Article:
Who is responsible for workplace mental health at your office?

  • Is it the CEO or maybe the Team Leader?
  • Are you equipped to recognise the signs if someone on your team is displaying signs of burn out?
  • Do you take a positive lead or are you irritated when team members are not firing on all cylinders? It’s a tricky one!
  • Who asks R U OK?

Employment contracts stipulate the need to create a safe working space. What is that like in reality? Sure, vision statements are inspiring but it’s safe to say not all workplaces create a mentally healthy environment for employees to thrive. Judging by Safe Work Australia’s research which indicates $543 million is paid to workers for work-related mental health claims (Safe Work Australia, 2018). $543 million for work-related mental health claims. Wowsers.

My feeling is whether it is in the employment contract or not, we are all part of a collective and all have a role to play in creating space for people to reach out regardless of position at work. A duty of care. No man or woman is an island and a simple “Are you OK?” and starting a conversation with someone you are concerned about can make a world of difference.

My story

I recently had the opportunity to share at a Workplace Mental Health Workshop for 15 managers in Brisbane. I shared with this group of managers about how depression had a direct impact on my marketing career in 2013. I put my marketing career and life on hold for 3 years. Over 3 years I focused on embracing my physical, mental and emotional health and in 2016 I was back on track. I started to study again, travel again, work in marketing again, write again…and basically live again. It felt like a rebirth and 14 months ago I started teaching yoga which I love so much. I am hugely passionate about breaking the stigma that comes with workplace stress and mental illness.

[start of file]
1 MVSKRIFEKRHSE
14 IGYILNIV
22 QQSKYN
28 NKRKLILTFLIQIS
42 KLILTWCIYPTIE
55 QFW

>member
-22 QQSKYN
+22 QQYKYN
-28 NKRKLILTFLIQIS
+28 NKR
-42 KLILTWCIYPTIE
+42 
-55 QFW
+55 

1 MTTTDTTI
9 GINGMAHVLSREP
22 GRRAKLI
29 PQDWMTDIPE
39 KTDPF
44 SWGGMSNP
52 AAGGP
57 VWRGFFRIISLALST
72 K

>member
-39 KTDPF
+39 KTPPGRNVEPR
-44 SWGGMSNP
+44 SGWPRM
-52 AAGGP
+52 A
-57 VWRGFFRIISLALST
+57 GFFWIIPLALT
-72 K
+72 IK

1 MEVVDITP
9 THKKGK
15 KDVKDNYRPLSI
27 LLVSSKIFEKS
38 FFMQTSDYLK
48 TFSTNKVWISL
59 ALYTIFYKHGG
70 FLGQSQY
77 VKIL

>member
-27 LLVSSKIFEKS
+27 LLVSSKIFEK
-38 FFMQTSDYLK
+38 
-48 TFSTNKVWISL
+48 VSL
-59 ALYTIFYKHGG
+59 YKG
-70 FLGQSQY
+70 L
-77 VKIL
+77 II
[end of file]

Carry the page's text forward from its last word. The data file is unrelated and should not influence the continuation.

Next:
I shared with the group that previously when I was stressed I would not voice this. I was afraid I would be viewed as weak and I was ashamed. I didn’t want any responsibilities taken away from me after I had studied for 5 years and worked hard for my career.

I am different as a 36 year old now and I am more self-aware than 10 years ago, I can pinpoint my feelings and articulate what kind of support I need without fear. Here I am – take it or leave it. However, this is something to be mindful of that some staff members may feel uncomfortable and too embarrassed to say they are feeling stressed, anxious or sad and concerned responsibilities may be taken away.

How do you counter shame around mental illness? Remove the stigma of not feeling mentally healthy and create a space for people to share honestly about how they feel about work and what is happening outside of work. You don’t have to be a therapist or a counsellor to create this space or go into territory you feel uncomfortable with, it’s more about managing people and creating a respectful environment. As co-workers how they are…and actually listen.

EI + EL = emotional intelligence + emotional leadership

How emotionally intelligent are you? There is a balance point and if someone is unwell and unfit to complete their duties at work, they need to seek the required medical support. However, this can still be handled with much respect and care. Rather than a “Get the hell out of here, you’re annoying me” mentality I have witnessed.

I want to advocate for other people in the same boat as me. I want to drive change to highlight the need to create mentally healthy workplaces for people to thrive. This is not about creating a cotton wool working culture where there is a lack of accountability about performance.

This is about People and Culture first…which in turn drives performance.

What can you do?

  • You can drive change in your workplace and lead the way with mentally healthy conversations. Nothing crazy, simply checking in with your workmates and friends and asking “Are you OK?” and holding space for him/her to talk. And then direct him/her to resources to support them if needed.
  • Download the Workplace Mental Health Toolkit to see how to create a workplace and culture you want to spend time in.
  • Start an R U OK? conversation. Use these four steps:

1. Ask R U OK?

2. Listen

3. Encourage action

4. Check in

Wishing you good habits to hold you in good stead mentally and emotionally! And of course, I highly recommend you land on your mat! Practicing yoga has held me and supported me in my healing.

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